Most of my work over the last few years has been involved with science education, and much of the online effort has gone into surfacing aspects of the scientific literature by making it accessible to a student audience, and indeed the general public, should they be interested. Mostly, this has meant developing the MicrobiologyBytes website, along with its Twitter, Friendfeed and Facebook satellites. In my “education hat on” guise, I write frequently online about my work on Science of the Invisible, Twitter and Friendfeed. So why would I need another public outlet?
Open notebook science (ONS) is the practice of making the primary record of a research project publicly available online as it is generated. This involves placing the personal, or laboratory, notebook of the researcher(s) online along with all raw and processed data, and any associated material. The approach can be summed up by the slogan “no insider information”. This is far from the norm of scientific practice, but over the last year of talking to some of the leading practitioners of ONS, notably Jean-Claude Bradley and Cameron Neylon, I have become convinced that I would like to try it. One part of our feasibility test is a new blog, a space where our part-formed thoughts, ideas, planning, and general commentary on ONS stuff will appear. The other part is our open notebook on Wikispaces, where all the data will be posted. If you want to follow our progress, subscribe to the RSS feed for this blog, or go to this page and subscribe with the feed reader of your choice. If you prefer, you can receive updates via your email account.
Open or closed? It’s not that simple. There are many flavours of ONS, and it’s not clear yet which one(s) we want or are able to pursue. Indeed, our style of “open” is one of the first things we need to work out about this project. For a variety of reasons, not all of the research done in our laboratory will switch to ONS. Initially, we intend to try it out with a new project we are developing (which is described below). Thus our approach to ONS is itself an experiment. Only time will tell if we are able or willing to continue in this format. Apart from funding, it depends whether this idea wins hearts and minds – not only in our lab, but beyond it. In part, that depends how much interaction we receive. the project we are beginning is a new field for us, so we don’t expect the world to be queuing up to help us, but to be successful, the downside risk of ONS needs to be balanced by the upside of helpful positive interactions from interested observers.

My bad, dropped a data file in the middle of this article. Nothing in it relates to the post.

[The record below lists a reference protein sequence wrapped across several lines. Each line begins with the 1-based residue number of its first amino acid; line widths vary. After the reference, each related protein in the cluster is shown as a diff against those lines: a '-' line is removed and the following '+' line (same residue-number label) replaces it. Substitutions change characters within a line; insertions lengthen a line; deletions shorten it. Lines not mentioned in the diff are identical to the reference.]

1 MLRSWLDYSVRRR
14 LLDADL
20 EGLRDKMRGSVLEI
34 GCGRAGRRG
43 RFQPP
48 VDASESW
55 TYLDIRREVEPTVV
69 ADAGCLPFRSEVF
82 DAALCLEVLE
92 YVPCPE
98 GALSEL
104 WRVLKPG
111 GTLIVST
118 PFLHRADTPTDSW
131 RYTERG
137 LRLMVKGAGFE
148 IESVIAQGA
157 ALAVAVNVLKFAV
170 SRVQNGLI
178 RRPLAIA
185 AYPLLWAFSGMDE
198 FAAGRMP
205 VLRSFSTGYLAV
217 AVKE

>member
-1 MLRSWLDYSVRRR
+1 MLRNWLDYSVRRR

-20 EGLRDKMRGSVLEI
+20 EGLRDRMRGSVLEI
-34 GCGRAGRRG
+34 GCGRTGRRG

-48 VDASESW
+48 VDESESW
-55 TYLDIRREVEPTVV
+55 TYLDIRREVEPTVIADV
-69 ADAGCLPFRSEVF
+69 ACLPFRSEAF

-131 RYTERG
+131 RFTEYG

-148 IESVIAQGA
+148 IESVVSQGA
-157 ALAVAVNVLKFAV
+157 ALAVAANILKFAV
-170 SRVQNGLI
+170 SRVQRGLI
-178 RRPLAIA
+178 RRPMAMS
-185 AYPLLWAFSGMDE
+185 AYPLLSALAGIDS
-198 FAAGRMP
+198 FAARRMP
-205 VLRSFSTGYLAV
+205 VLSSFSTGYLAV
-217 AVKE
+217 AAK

So what about the science?
The chytrid fungus Batrachochytrium dendrobatidis (Bd) is an emerging pathogen of amphibians worldwide. The aquatic zoospores of this primitive fungus infect larval or adult amphibians, and, depending on the host species and other factors as yet unknown, may cause anything from 0-100% mortality. Coupled with climate change, pollution and habitat loss, chytridiomycosis (or “chytrid”, pronounced “kit-rid”) is a serious threat to many amphibian species. Bd research has moved from obscurity to prominence very rapidly over the past few years, and two complete genome sequences are available (JAM81, JEL423):
So where do we fit in?
We are trying to leverage our existing skills in molecular biology, antibody production, protein chemistry and microbiology to study this organism. In part, this is because of an interest in the environmental impact of this emerging pathogen, but we are also interested in studying Bd as a model organism to examine aspects of fungal biology and pathogenesis. We are currently interested in developing work in the following areas:
- In vitro assays for Bd infection.
- Development of reagents and assays for field studies.
- The attachment phase of Bd infection.
- The role of antimicrobial peptides in the amphibian response to Bd infection.
- MicroRNAs in Bd infection.
- Use of RNAi to manipulate Bd.
- M.C. Fisher, et al. (2009). Global emergence of Batrachochytrium dendrobatidis and amphibian chytridiomycosis in space, time, and host. Annual review of microbiology 63 (1): 291–310
- J. Voyles, et al. (2009). Pathogenesis of chytridiomycosis, a cause of catastrophic amphibian declines. Science (New York, N.Y.) 326 (5952): 582–585
- E.B. Rosenblum, et al. (2010). The Deadly Chytrid Fungus: A Story of an Emerging Pathogen. PLoS Pathog 6(1): e1000550 doi:10.1371/journal.ppat.1000550